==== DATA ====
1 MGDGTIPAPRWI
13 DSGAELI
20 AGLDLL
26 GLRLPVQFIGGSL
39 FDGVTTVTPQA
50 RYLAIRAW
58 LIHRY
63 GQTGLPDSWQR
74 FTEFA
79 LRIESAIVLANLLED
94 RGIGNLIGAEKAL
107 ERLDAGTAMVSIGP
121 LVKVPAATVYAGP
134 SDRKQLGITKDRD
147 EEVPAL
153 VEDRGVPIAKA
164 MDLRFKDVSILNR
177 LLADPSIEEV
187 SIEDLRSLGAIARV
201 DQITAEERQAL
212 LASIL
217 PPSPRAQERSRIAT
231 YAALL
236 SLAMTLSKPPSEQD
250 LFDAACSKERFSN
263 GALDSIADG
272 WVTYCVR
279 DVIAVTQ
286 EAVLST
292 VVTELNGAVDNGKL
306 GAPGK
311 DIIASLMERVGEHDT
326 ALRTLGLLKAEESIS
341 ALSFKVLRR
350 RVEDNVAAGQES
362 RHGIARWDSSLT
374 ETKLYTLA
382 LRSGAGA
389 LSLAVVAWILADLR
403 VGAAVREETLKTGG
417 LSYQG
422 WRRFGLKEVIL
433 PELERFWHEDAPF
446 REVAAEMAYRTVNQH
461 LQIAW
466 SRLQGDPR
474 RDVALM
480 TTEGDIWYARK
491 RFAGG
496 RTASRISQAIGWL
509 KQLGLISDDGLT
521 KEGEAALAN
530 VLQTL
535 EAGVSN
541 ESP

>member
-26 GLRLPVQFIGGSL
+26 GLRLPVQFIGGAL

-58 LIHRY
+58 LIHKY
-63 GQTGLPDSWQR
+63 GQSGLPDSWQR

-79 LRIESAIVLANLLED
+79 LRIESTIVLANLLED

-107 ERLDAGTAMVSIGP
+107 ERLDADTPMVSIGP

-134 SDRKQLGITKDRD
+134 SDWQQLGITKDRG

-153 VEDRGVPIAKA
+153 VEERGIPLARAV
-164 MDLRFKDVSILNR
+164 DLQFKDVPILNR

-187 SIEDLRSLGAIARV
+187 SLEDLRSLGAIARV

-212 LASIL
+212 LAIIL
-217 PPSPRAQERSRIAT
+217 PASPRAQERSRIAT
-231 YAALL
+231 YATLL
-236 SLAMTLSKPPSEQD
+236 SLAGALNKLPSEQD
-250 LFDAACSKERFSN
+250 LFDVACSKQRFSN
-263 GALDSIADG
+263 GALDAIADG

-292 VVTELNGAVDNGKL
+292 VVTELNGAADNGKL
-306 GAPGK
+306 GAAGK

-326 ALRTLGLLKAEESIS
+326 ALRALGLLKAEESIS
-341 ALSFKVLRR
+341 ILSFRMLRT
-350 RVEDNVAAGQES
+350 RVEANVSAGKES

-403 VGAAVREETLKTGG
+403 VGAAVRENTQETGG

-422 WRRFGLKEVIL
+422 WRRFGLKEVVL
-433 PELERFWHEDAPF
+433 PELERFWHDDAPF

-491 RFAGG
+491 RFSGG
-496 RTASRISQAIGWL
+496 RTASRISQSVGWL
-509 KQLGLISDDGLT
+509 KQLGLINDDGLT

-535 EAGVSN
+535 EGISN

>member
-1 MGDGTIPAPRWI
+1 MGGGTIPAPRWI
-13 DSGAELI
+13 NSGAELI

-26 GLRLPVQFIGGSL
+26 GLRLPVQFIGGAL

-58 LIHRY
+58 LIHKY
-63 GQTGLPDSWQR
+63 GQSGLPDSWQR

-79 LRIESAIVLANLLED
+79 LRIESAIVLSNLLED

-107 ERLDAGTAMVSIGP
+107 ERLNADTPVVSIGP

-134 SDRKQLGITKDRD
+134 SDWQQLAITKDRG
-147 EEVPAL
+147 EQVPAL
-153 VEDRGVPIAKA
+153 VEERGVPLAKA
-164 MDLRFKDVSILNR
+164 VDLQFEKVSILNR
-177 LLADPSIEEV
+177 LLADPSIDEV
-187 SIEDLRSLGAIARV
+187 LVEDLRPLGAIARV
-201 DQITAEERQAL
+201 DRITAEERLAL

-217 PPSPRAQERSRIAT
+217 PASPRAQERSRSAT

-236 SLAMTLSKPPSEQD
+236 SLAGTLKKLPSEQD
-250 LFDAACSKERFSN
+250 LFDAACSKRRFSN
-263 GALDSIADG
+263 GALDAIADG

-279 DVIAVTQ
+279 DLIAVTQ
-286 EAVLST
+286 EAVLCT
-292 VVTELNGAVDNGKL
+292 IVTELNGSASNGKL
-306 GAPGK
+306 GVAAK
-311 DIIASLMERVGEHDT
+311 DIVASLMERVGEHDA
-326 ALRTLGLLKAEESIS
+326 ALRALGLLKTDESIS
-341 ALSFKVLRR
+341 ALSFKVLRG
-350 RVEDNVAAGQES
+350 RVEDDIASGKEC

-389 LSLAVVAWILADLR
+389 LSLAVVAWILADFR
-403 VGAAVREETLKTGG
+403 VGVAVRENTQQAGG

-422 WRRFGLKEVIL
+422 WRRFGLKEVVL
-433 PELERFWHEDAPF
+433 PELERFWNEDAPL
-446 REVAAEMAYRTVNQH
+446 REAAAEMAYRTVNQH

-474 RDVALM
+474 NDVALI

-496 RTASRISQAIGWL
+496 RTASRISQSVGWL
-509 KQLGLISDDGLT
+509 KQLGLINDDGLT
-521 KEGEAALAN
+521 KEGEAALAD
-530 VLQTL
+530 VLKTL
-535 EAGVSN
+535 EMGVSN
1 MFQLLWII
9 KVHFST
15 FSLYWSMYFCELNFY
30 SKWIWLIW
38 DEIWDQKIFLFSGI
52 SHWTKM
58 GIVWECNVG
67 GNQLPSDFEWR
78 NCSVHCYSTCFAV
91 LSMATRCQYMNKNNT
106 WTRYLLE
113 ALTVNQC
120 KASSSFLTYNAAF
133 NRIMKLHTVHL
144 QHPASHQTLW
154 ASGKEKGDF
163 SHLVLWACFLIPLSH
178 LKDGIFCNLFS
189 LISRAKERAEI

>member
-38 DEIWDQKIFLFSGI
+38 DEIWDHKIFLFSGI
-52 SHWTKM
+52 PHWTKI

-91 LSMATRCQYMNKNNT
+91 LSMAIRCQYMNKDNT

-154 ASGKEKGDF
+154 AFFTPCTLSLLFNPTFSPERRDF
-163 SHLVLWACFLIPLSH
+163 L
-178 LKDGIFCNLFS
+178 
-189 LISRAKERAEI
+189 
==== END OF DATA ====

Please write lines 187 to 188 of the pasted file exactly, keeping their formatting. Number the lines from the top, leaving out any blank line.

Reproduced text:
9 KVHFST
15 FSLYWSMYFCELNFY